T.E. McMorrow began freelancing for The Star in 2009, before coming on staff, full time, at the end of 2011. He is a member of the Drama Desk in New York. His book, “Nutcracker in Harlem,” illustrated by James Ransome, is scheduled for publication in the fall of 2016 by HarperCollins children’s division.
An ongoing dispute between an East Hampton couple, both of whom have been arrested before in connection with their domestic troubles, led on Sunday night to the arrest of Guy K. Tibbetts, 31, his second in two weeks.
East Hampton Village police said Mr. Tibbetts had let himself into the residence of his estranged wife, Justina Tibbetts, without her permission, and charged him with two misdemeanors, trespassing and violating an order of protection.
This is rutting season, when deer are doing what comes naturally, and it has proven hazardous to man and beast alike. Between the town and the village, East Hampton police recorded five deer-car incidents this past week.
On Christmas Eve in the village, Kristine King’s 2011 Lexus sustained some front-end damage after striking a deer on Pantigo Road near Amy’s Lane. It happened soon after sunset.
A site plan that would legalize expansions at two of Morgan Neff’s seven cottages on Fort Pond Bay in Montauk is among the applications scheduled for hearings at the East Hampton Town Planning Board’s first meeting of the year on Wednesday at 7 p.m.
Midnight was the first. He was a big, tough tom, jet-black with just a couple of white hairs on his throat, a “witches cat.”
We did not adopt him; he adopted us. I was 3 or 4. We were living in West Hempstead. My mother went into my parents’ bedroom. There was a black sweater on the bed that began moving. My mother screamed. Knowing Midnight, he probably didn’t even blink.
My parents put him outside; he came back in. He quickly became a McMorrow.
On Saturday, after being sworn in at Town Hall, Capt. Michael D. Sarlo of the East Hampton Town Police Department will officially become Chief Sarlo, succeeding Edward Ecker, the current chief, who has held that position since 2010.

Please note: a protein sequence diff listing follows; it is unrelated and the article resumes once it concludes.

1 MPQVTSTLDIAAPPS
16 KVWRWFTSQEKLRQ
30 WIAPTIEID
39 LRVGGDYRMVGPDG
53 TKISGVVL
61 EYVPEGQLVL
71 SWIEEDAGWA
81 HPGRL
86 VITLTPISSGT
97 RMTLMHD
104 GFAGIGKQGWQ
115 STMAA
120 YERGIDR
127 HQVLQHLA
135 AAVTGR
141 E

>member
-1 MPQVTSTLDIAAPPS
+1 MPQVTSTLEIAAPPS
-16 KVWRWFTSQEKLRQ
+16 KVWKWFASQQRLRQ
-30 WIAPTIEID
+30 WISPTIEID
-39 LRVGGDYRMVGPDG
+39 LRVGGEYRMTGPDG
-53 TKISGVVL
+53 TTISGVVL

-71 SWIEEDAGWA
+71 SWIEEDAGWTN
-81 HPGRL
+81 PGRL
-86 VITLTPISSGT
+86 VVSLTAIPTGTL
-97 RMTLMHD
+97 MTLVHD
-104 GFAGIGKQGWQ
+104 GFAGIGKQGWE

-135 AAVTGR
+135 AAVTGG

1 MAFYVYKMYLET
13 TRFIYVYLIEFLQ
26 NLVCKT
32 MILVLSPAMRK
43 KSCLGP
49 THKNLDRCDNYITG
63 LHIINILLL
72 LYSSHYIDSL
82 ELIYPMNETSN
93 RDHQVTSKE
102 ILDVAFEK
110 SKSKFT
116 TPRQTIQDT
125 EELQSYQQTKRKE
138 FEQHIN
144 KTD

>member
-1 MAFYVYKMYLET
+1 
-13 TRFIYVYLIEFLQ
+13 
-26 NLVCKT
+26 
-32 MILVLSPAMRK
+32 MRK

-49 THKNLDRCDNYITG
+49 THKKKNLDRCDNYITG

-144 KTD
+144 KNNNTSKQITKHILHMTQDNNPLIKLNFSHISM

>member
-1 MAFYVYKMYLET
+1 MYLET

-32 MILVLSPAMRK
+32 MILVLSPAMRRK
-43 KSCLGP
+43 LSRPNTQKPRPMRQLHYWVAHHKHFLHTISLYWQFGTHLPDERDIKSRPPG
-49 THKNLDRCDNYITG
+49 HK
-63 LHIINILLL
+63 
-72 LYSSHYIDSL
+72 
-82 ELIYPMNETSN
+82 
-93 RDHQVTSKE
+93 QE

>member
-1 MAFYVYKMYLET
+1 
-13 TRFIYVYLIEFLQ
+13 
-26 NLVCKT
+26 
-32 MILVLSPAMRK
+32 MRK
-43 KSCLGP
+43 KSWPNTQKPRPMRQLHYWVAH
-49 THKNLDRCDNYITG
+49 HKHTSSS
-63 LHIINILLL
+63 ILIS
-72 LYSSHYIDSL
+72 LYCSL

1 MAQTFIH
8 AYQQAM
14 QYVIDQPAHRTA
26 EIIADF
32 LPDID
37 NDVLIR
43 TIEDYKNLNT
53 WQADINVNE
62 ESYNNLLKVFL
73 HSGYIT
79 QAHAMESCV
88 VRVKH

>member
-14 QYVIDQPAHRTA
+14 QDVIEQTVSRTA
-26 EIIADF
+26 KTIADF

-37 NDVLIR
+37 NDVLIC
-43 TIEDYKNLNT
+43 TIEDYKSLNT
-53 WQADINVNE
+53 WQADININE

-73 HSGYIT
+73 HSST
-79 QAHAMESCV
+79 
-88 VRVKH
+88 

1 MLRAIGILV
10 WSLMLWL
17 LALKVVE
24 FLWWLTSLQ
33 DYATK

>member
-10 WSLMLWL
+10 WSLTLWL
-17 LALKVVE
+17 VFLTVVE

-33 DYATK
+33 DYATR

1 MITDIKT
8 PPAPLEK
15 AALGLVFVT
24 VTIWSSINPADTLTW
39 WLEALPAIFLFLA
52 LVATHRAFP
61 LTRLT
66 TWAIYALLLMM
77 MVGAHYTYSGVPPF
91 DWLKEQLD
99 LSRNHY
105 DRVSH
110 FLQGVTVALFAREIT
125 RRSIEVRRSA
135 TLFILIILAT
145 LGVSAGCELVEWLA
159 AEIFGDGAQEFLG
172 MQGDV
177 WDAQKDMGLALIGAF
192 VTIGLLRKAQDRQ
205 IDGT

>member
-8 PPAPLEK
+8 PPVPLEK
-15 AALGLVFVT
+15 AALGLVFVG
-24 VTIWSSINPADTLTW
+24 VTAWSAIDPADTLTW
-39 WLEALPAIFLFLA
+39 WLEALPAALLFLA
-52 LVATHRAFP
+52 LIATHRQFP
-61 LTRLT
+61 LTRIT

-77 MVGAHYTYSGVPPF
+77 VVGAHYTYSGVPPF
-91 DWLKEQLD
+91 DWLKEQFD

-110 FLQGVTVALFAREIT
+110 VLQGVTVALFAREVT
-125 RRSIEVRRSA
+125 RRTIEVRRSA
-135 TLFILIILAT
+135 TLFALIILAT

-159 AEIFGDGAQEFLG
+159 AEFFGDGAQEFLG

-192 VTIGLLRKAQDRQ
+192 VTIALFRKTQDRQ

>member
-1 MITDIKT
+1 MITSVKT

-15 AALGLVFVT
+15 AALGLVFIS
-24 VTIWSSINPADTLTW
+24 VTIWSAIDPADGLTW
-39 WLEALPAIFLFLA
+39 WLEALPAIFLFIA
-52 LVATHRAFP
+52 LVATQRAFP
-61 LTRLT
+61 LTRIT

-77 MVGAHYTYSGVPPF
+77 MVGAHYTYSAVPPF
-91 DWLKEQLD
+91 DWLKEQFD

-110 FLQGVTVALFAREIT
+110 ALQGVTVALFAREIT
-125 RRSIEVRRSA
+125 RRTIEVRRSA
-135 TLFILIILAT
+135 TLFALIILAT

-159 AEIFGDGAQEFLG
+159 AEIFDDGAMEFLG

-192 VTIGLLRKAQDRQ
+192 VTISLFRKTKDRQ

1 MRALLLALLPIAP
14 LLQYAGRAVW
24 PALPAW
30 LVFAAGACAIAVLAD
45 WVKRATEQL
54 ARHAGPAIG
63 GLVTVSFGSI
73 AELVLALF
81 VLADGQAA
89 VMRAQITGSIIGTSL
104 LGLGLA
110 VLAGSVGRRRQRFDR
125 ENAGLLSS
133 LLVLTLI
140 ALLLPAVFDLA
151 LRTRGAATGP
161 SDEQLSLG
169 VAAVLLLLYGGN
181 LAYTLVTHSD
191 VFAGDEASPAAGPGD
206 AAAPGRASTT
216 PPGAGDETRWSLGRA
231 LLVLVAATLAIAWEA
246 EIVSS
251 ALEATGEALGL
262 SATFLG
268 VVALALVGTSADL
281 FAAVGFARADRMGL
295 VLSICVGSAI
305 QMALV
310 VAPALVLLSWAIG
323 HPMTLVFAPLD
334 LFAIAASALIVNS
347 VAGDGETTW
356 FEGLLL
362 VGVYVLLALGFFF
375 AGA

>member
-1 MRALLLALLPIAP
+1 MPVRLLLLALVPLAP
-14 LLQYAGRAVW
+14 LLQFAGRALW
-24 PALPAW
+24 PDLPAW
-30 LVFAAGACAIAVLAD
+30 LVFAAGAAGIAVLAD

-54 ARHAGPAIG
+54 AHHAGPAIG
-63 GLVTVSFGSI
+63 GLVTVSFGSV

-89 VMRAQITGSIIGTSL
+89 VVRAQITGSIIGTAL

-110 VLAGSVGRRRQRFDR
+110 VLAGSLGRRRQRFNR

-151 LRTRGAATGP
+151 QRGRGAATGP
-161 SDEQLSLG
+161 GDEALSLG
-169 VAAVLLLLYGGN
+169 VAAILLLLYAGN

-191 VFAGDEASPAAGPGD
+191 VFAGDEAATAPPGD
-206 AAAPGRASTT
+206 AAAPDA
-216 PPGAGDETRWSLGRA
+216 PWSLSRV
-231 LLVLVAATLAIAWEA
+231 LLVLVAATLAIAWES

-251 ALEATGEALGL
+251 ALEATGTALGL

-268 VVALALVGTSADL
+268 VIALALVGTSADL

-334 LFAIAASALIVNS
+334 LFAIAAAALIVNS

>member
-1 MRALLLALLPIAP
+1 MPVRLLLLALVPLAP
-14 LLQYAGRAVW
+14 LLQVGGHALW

The captain, who joined the force in 1995, was promoted to the rank of sergeant in 2002, lieutenant in 2006, and captain in 2010, at the same time Chief Ecker assumed command.
East Hampton Town Court was quieter than usual last Thursday as Justice Catherine A. Cahill completed her final day on the bench. A thin court calendar was made even thinner by the non-appearance of Shanika Dunmore, who was to have been sentenced to two months in county jail as part of a plea bargain between her Legal Aid Society lawyer and the Suffolk district attorney’s office.
An application to split a 15-acre property on the west side of Town Lane in Amagansett into two lots will be the focus of a Jan. 8 public hearing before the East Hampton Town Planning Board. The owner, Randy Lerner, has agreed, in accordance with town code,that over half the land be held in reserve, never to be developed.
While many drivers in East Hampton Town have been angered by the recent blight of large potholes along Montauk Highway from Napeague to the Lighthouse, that have been destroying tires and tire rims, they have nothing on the sinkhole that opened up on Montauk Main Street Monday morning.
If you've been trying to open a page on East Hampton Town's website this week, and have been unsuccessful, it is not because you have lost your Internet connection, nor is the town's website down.
Previously, HamptonsOnline hosted the town's domain name, but several months ago the company announced that it would stop hosting domains at the beginning of this month, according to Bob Pease, the town's information technology administrator.
Southampton Town police have asked the public to assist them in an investigation of a "hide-a-key" thief possibly responsible for a series of burglaries.
According to a release from Detective Sgt. Lisa A. Costa, a man drove up to a Water Mill house on Friday and lifted the doormat at the front door, searching for a key. The statement does not indicate whether the man entered the house.
A Long Island Rail Road train headed for Montauk is being held up in Amityville after it struck and killed a man on the tracks on Saturday afternoon.
As police investigated, between 110 and 150 passengers were stuck on the eastbound train, which left Jamaica at 12:10 p.m. The accident occurred at about 12:45 p.m. The train was due in Montauk at 3 p.m.
Trains were delayed in both directions. Though service was expected to be restored soon, trains will be bypassing the Amityville station during the investigation.